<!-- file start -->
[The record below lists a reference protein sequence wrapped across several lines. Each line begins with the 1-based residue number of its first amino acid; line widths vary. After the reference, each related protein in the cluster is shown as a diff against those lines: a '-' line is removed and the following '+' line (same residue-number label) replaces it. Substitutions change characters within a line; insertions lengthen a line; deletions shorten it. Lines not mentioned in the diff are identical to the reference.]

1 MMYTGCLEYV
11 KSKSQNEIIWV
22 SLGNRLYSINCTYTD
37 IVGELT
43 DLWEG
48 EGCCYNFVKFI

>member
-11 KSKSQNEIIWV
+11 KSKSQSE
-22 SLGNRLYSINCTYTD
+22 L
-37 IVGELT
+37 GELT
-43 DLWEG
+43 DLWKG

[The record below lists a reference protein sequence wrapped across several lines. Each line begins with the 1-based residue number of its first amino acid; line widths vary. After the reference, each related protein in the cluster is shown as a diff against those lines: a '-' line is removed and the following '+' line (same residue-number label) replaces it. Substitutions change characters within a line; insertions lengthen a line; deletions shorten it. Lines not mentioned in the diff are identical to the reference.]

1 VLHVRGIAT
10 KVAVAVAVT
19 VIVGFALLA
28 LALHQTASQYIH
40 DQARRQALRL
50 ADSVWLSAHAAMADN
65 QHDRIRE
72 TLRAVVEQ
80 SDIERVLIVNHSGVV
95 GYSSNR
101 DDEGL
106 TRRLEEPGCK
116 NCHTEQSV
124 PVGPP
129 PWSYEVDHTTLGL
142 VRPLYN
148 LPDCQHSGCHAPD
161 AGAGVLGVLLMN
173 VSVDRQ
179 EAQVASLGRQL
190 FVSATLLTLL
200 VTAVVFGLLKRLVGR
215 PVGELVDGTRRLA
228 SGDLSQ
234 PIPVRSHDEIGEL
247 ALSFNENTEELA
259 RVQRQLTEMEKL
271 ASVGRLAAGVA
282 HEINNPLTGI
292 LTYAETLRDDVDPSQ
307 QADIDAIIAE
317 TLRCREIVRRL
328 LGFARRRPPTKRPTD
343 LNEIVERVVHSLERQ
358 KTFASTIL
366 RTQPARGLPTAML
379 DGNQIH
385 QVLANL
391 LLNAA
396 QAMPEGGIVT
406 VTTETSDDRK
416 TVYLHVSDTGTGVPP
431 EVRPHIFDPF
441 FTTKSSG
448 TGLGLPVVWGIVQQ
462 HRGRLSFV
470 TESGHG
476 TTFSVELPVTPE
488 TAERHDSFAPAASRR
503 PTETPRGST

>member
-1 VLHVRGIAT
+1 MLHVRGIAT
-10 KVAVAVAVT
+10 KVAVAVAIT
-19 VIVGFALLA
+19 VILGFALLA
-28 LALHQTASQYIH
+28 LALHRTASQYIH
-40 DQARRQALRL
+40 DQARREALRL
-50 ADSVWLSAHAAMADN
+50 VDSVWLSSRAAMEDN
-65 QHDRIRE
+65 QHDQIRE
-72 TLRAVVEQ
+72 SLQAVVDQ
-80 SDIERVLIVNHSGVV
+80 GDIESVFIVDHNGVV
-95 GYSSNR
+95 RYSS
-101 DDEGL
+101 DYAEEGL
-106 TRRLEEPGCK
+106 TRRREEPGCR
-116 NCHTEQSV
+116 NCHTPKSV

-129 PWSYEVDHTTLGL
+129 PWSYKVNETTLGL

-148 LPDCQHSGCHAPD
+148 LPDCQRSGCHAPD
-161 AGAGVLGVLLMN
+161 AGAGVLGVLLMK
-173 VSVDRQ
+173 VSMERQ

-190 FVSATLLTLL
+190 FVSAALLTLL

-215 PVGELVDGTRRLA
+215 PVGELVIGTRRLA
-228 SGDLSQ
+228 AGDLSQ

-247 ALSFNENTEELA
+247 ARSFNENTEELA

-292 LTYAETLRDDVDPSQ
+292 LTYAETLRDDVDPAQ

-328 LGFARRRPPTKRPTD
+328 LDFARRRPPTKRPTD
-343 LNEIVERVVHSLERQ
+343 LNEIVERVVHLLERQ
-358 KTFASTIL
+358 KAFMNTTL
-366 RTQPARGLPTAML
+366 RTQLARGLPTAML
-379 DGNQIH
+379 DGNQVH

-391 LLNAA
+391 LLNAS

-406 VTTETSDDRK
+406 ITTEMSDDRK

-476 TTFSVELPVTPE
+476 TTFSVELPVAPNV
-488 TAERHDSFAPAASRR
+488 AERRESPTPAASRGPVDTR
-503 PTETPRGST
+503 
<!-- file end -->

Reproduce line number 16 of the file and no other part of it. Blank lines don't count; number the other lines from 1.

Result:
+43 DLWKG